Go back to February 2019, when former Attorneys General Peter McKay and Douglas Lewis (albeit Conservatives under Harper and Mulroney) in an open letter to the RCMP requested that the RCMP investigate “fully and fairly” allegations of obstruction on the part of Justin Trudeau and several of his inner circle. In total, five former attorneys-general also came forward, calling for this same investigation.

An official complaint which would under normal circumstances trigger a formal “investigation”. This is relevant because the RCMP from the beginning, in the odd public utterance or reference, has been glossing over the “investigation” terminology. This in itself should raise an eyebrow.

Is it that they don’t like to implicate themselves in anything for which they will be asked to be accountable? Are they reluctant to even go so far as to use the very phrase just to avoid any taint associated with the word “investigation”?

Even seven months after this initial complaint, in August, the RCMP stated in a press release that “The RCMP is examining this matter carefully with all available information and will take appropriate steps as required” according to spokesperson Chantal Payette. Examining? Carefully?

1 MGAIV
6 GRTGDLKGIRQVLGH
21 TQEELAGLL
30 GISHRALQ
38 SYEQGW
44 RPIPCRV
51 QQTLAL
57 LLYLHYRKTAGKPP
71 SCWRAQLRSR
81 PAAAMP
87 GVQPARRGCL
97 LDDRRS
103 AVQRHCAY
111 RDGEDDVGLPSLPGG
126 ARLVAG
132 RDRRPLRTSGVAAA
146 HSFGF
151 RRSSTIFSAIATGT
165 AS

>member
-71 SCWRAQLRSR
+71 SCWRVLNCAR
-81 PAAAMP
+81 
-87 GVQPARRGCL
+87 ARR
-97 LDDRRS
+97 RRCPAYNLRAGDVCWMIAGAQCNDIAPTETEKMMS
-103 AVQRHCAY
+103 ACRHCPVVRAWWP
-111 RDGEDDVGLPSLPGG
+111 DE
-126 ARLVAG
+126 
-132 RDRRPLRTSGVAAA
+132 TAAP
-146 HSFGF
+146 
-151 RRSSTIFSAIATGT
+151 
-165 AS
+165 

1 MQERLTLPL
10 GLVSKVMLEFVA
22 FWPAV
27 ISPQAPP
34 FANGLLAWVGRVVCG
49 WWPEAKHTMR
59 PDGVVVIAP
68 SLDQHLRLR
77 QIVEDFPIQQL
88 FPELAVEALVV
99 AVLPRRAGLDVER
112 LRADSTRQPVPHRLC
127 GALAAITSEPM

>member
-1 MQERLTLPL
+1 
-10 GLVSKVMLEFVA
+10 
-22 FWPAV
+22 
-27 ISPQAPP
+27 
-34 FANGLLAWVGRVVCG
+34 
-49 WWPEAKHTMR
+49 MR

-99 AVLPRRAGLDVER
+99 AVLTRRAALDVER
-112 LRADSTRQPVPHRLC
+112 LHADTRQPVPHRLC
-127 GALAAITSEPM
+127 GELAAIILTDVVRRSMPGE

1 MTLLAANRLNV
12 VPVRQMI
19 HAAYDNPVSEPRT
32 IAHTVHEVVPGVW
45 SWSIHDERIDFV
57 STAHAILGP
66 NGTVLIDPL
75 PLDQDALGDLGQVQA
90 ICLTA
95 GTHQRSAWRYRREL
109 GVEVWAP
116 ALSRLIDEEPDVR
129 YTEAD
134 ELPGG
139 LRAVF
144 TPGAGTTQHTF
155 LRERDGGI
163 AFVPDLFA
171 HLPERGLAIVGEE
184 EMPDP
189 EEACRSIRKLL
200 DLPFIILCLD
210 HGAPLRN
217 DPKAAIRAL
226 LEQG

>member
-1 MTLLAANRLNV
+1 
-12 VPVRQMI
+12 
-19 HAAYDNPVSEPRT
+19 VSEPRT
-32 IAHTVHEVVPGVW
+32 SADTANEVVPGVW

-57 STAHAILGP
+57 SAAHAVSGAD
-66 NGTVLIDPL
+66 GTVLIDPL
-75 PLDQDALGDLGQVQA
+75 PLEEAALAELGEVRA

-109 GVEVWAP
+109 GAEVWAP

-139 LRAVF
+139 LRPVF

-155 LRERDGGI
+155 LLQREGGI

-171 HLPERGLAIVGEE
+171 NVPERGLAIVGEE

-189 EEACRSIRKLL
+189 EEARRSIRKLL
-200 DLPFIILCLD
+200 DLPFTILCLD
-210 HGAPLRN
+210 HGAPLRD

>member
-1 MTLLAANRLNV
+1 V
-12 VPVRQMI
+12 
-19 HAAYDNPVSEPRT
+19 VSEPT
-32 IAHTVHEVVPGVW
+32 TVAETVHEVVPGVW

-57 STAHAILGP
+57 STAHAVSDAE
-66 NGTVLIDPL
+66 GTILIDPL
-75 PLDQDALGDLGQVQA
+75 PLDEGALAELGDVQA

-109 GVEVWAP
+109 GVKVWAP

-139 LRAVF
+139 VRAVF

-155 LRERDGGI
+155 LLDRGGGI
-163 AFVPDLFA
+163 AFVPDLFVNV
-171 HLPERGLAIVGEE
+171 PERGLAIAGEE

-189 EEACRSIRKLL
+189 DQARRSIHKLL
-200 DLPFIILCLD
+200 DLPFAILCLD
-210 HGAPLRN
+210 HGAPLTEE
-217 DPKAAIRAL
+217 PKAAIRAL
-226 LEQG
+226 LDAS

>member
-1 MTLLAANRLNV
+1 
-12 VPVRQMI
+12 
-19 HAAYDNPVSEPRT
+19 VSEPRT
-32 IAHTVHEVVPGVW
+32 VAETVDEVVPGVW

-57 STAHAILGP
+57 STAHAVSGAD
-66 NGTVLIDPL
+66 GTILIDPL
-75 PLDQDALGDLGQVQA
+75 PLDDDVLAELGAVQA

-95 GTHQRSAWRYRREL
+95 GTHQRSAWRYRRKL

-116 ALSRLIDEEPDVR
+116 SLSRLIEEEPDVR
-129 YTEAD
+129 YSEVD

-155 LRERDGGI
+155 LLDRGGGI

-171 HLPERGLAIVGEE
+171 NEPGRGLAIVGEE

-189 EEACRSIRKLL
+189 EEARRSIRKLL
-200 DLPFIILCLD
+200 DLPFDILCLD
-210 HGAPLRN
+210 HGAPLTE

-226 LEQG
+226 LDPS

It is not often that one sees this obvious dancing on the head of a pin. An investigation being referred to as a “careful” examination. The evidence was continuing to mount that the RCMP was more than reluctant to call this an investigation. Any reason for this terminological dance could only come down to politics.

The “careful examination” wording came in spite of a separate report from the Ethics Commissioner which was issued this summer. In the report the Ethics Commissioner concluded rather emphatically that indeed the Prime Minister Justin Trudeau, had in fact violated the Conflict of Interest Act.